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6.5.14. Additional Annotations The following additional annotations are required, all in black ink: Update mission materials using NOTAMs, the Chart Update Manual (CHUM), and
AP-1B (FLIP). Include CHUM date and Chart edition on data worksheet. Noise sensitive areas are found in both AP-1B and NOTAMs. The following applies: Use a black hatched circle (3nm radius) to annotate these areas. Unless specified differently in AP-1B, these must be avoided by 3 NM or
1500 feet AGL. Circles may fall inside 3 NM of course centerline, but do not extend them
inside a turnpoint circle. Only CHUM annotations are allowed in the turn point circle. All T-1A divert fields require a minimum of 6000 feet of hard surface
runway, T-39 divert fields require a minimum of 5000 feet. Military diverts require some form of military presence (coast guard, reserve,
etc.). A 5 NM square for military, and a 5 NM triangle for emergency diverts with
navaid and frequency data annotated under the symbol. Print name, rank, class number, and route name in lower right hand corner in
black ink.
6.5.15. "Doghouses" or Information Stamps As each point of the low-level route has associated bingo data, each point should also
have an information stamp reflecting this data. The first information stamp contains the bingo
information for the entry point. This first stamp (or "dog house") also contains the heading, safe
altitude, distance, and leg time to the second point. The last information stamp contains bingo
information for the target and the first altitude planned for after low-level exit. When applying stamps to the chart, place them parallel with the leg they pertain to, but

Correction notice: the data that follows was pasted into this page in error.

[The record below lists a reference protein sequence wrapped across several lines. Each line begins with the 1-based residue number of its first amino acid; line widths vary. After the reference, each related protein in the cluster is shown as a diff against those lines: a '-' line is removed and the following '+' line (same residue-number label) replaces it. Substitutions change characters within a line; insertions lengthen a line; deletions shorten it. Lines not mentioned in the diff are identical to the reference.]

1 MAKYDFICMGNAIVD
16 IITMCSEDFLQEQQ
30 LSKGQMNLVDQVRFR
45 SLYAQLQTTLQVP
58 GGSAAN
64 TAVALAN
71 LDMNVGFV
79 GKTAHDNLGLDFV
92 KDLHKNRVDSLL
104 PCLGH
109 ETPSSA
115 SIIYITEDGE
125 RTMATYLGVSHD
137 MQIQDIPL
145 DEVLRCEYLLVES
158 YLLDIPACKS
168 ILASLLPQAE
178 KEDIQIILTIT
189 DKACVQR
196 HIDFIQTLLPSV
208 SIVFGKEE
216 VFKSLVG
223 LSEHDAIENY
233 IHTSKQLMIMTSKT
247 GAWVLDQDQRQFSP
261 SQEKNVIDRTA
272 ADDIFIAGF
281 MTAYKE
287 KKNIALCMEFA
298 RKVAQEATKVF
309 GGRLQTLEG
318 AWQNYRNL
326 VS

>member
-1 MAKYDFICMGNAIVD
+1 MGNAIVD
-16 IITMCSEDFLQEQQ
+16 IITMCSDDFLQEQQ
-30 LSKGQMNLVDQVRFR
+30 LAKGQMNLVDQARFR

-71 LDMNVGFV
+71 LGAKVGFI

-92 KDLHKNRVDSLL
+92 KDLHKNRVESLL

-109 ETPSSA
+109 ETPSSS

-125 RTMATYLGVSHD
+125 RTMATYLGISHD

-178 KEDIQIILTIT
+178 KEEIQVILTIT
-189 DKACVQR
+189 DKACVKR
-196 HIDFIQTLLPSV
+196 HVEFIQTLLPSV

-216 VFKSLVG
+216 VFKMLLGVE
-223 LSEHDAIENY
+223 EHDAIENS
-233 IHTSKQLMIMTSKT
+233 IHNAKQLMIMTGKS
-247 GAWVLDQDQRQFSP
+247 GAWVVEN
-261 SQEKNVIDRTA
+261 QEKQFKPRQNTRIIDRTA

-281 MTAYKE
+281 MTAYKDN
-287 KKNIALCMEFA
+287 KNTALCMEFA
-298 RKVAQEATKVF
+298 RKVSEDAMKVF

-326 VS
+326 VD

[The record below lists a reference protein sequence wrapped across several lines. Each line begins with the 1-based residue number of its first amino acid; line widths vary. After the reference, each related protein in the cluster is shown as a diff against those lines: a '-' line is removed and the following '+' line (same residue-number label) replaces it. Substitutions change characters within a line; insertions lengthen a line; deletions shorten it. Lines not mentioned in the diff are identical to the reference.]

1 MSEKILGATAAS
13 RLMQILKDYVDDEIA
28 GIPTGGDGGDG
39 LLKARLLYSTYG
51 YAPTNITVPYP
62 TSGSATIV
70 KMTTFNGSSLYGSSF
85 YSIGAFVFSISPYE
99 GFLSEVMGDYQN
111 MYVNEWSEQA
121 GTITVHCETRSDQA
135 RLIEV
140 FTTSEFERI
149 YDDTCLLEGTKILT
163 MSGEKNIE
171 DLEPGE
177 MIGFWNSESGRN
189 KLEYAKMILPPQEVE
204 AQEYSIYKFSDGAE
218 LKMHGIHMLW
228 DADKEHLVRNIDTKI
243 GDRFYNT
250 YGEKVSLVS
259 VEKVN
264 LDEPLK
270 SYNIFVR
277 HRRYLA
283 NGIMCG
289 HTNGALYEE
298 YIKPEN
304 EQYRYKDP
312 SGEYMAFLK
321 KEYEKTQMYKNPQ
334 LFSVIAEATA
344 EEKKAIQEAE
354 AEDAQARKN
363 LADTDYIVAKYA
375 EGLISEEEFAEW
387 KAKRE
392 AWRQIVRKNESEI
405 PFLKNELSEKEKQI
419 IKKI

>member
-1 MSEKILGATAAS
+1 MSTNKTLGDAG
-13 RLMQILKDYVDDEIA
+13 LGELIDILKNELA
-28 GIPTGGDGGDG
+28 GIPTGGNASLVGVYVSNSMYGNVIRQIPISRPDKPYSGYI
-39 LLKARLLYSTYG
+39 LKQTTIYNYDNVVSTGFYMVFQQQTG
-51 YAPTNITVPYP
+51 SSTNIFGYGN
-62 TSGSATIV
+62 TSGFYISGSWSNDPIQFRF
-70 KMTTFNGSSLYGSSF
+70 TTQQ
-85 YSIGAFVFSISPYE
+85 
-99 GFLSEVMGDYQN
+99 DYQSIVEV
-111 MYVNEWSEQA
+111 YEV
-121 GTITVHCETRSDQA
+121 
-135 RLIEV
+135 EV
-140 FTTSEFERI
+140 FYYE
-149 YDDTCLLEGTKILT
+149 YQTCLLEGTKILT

not within 5 NM of route centerline. Record data from work sheet onto stamps while checking
for reciprocal headings and other mistakes.
6.5.16. Choosing Checkpoints While fix procedures are covered in detail in the next unit, choosing checkpoints is an
important part of chart preparation and mission planning. Review the T-34 VNAV text, chapter
3 for specific guidance on what features for an effective checkpoint. In addition to choosing
checkpoints based on their visual characteristics also consider the over-all pacing of the low-level
sortie. This is simply asking, "When, during this low-level, do I want to have a fix?" The
recommendations discussed in T-34 VNAV procedures still hold true: Checkpoints within two-
minutes prior detract from two-minute calls and solid turn point procedures, while checkpoints
within one and a half minutes after a turn point interfere with wings level calls and multiply
minor errors of timing and course. What is a good schedule for fixing? One technique is to have

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